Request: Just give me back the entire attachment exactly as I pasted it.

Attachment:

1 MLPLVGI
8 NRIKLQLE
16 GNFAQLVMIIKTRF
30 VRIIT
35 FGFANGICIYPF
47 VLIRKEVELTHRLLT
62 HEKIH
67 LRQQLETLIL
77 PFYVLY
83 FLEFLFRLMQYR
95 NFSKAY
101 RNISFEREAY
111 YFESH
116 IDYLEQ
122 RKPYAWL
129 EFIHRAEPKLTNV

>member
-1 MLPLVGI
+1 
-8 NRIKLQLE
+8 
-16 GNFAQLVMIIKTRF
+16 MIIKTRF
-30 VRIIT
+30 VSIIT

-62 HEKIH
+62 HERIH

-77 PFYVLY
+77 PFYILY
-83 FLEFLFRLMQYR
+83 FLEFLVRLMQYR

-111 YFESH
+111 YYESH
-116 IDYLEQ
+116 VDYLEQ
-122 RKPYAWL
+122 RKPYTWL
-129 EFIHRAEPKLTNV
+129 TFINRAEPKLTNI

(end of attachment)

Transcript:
1 MLPLVGI
8 NRIKLQLE
16 GNFAQLVMIIKTRF
30 VRIIT
35 FGFANGICIYPF
47 VLIRKEVELTHRLLT
62 HEKIH
67 LRQQLETLIL
77 PFYVLY
83 FLEFLFRLMQYR
95 NFSKAY
101 RNISFEREAY
111 YFESH
116 IDYLEQ
122 RKPYAWL
129 EFIHRAEPKLTNV

>member
-1 MLPLVGI
+1 
-8 NRIKLQLE
+8 
-16 GNFAQLVMIIKTRF
+16 MIIKTRF
-30 VRIIT
+30 VSIIT

-62 HEKIH
+62 HERIH

-77 PFYVLY
+77 PFYILY
-83 FLEFLFRLMQYR
+83 FLEFLVRLMQYR

-111 YFESH
+111 YYESH
-116 IDYLEQ
+116 VDYLEQ
-122 RKPYAWL
+122 RKPYTWL
-129 EFIHRAEPKLTNV
+129 TFINRAEPKLTNI